According to the Association of American Publishers the US e-book market is currently worth $729 million dollars. This is a little bit misleading because it does not count self-published e-books that do not have ISBN numbers. If we take into account total sales, including the titles without an ISBN, what type of market share does Amazon, Apple, Barnes and Noble, Kobo and Google have in the US e-book market?
In the US, more than 95% of all consumer eBook purchases — and probably closer to 99% of them — go through just five major retailers. Amazon currently enjoys 74% of all US eBook purchases and 71% of all US consumer dollars spent on eBooks. The Applee iBooks store, accounts for roughly 10-12% of US eBook sales — or a third of what’s left. After iBooks comes Barnes & Noble’s Nook store, which despite its steepening downward slide over the past two years, still remains the number three eBook retailer with about 7-8%. What is quite surprising is that Toronto based Kobo only accounts for half of Barnes and Nobles digital sales, which is around 3-4% of the total US market.Google Play Book has the smallest market share, making up 1-2% of today’s eBook market.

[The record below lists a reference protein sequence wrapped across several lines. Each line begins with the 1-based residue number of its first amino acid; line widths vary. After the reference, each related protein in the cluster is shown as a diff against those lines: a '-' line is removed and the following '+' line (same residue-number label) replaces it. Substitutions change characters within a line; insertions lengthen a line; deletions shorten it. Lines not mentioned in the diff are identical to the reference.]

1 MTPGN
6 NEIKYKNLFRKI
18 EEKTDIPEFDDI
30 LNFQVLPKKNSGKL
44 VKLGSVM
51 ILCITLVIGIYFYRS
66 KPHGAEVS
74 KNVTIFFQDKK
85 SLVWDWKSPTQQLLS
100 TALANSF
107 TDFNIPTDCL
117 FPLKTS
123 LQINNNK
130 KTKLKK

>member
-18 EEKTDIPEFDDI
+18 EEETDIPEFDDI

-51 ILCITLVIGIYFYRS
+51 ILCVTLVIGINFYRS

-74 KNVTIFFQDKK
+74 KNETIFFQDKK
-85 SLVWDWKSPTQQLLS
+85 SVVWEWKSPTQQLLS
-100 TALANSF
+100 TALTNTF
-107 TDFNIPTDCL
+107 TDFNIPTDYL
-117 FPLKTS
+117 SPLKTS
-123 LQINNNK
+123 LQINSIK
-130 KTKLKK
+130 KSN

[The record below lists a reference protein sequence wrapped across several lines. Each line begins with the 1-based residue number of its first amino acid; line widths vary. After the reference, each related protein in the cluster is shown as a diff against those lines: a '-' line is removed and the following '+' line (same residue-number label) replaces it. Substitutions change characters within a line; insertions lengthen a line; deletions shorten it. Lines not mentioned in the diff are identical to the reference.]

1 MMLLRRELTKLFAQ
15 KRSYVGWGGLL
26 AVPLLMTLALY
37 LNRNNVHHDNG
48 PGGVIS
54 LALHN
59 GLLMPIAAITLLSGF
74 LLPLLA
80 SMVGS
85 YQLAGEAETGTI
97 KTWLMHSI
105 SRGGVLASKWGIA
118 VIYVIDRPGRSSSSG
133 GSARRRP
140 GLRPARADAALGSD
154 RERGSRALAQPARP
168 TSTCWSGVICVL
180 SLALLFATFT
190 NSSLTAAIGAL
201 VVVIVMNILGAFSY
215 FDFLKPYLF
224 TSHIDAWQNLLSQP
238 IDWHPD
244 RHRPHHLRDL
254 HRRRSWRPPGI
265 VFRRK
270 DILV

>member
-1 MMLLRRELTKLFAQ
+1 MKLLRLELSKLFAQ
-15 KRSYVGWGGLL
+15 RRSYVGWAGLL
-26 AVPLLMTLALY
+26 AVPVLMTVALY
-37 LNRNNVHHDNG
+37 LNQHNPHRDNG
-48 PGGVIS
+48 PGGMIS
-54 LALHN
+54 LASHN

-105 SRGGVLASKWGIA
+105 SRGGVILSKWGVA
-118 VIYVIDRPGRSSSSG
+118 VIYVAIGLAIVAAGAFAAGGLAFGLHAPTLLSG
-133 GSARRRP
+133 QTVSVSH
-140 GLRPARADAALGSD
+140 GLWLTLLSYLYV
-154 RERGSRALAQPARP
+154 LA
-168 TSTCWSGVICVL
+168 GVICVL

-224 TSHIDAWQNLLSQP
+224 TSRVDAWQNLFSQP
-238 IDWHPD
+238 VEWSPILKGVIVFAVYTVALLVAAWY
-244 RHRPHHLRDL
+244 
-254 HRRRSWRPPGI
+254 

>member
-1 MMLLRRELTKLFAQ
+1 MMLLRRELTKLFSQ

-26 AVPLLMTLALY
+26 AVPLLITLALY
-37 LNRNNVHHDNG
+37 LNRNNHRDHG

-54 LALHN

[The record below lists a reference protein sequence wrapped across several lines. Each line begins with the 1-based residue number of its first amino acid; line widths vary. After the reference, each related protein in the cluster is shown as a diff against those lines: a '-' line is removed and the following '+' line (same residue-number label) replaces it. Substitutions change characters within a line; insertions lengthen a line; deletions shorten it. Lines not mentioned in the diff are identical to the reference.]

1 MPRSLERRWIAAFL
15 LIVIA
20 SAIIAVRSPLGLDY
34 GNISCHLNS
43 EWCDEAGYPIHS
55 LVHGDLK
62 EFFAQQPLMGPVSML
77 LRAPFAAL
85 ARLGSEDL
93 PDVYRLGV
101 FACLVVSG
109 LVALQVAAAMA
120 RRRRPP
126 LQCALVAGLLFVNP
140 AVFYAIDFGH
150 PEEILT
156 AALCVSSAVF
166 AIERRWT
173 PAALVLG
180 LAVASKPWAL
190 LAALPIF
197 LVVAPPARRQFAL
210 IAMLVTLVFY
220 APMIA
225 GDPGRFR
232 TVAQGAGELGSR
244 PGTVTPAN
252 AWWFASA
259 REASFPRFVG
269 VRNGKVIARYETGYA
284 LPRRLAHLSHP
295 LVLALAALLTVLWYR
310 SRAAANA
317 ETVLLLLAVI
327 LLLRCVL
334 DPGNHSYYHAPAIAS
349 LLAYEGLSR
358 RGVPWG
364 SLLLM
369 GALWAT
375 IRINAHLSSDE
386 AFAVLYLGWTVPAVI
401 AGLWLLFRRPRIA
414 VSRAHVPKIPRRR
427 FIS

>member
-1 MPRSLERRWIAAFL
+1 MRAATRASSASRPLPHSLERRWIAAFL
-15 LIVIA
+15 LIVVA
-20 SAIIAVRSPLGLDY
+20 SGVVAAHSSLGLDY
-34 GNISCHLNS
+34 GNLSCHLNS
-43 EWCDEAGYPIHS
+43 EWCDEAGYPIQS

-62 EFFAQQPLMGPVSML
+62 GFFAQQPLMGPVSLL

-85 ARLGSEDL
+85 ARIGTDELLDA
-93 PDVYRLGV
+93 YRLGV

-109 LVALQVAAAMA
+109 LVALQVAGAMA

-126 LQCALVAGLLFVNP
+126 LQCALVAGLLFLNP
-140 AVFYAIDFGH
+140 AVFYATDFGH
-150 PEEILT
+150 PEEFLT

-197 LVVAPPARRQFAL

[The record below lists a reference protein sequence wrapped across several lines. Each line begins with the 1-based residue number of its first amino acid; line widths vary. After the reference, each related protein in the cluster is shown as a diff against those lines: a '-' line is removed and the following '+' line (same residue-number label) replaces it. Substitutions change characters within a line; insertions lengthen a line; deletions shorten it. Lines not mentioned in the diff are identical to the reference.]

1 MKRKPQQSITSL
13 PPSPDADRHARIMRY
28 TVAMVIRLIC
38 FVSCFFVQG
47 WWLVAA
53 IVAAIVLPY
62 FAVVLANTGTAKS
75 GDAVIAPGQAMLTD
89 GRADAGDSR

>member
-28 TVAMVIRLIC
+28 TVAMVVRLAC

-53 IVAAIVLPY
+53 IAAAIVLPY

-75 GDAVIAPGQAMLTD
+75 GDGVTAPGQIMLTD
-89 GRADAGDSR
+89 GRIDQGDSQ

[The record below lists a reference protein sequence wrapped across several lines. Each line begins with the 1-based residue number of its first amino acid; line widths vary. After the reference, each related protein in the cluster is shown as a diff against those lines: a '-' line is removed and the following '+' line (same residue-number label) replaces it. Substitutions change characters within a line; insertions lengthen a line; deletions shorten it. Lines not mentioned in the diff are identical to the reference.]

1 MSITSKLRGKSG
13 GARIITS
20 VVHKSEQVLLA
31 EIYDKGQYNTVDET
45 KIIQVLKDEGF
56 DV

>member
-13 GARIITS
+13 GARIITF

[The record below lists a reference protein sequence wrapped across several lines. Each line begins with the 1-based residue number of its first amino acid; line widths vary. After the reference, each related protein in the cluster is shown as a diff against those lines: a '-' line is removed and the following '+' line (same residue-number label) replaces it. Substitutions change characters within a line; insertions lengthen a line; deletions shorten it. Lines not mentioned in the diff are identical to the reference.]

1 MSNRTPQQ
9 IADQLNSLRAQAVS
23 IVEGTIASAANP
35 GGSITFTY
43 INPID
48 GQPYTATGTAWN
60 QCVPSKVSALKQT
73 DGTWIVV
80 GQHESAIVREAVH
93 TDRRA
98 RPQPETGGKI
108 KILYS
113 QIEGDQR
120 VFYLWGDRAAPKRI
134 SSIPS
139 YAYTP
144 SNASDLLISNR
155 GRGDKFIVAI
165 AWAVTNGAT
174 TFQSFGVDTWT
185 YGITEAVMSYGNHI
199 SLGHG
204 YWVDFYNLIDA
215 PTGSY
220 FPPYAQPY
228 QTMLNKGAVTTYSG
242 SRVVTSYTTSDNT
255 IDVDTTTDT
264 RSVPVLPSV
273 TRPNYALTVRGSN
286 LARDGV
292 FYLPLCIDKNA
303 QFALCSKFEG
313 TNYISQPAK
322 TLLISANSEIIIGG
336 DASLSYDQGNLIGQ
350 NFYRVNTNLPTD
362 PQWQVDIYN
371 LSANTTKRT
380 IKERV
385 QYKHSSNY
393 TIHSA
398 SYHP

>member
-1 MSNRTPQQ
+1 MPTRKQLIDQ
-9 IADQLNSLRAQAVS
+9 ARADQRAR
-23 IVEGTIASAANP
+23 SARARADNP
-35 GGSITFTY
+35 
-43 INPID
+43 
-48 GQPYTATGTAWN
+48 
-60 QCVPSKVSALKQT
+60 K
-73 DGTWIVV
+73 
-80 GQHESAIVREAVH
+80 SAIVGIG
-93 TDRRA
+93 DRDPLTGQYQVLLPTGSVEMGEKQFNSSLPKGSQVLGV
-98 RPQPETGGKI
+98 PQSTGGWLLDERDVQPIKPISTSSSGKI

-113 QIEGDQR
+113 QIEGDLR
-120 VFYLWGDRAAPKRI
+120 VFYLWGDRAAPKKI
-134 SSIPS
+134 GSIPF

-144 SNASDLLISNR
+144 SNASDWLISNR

Historically, Amazon did not have the type of dominance that it has today. In 2010 Amazon only had 54% of the market, while Nook had 26% and the Sony Reader Store garnered 10-12%. In 2012 Amazon rose to have a controlling interest of 65% of the digital book market while Nook decreased to 20% and Kobo had a meager 8%.
Indie authors have cause for celebration with recent Author Earnings Data. In the United States 84% of all paid indie downloads happen on Amazon and 80% of all indie author earnings are generated on Amazon. Something has to be said for going exclusive with Amazon, since the bulk of sales occur in that sales channel.
Update: We now have some new data.
408 million / 802 million = 51% of all fiction books of any format sold in the US in 2014 were EBOOKS
499 million / 802 million = 62% of all fiction books of any format sold in the US in 2014 were sold online
139 million / 802 million = 17.5% of all fiction books of any format sold in the US in 2014 were indie fiction EBOOKS (add another 1% for print)
But don’t forget that a lot of that print fiction is children’s fiction… board books, early chapter books, and the like.
For ADULT fiction, specifically, the 2014 mix skewed even more “e”:
355 million / 528 million = 67% of all adult fiction books of any format sold in the US in 2014 were EBOOKS
411 million / 528 million = 78% of all adult fiction books of any format sold in the US in 2014 were sold online
127 million / 528 million = 24% of all adult fiction books of any format sold in the US in 2014 were indie adult fiction EBOOKS
ETA: all in units, not dollars.
Michael Kozlowski is the Editor in Chief of Good e-Reader. He has been writing about audiobooks and e-readers for the past ten years. His articles have been picked up by major and local news sources and websites such as the CNET, Engadget, Huffington Post and Verge.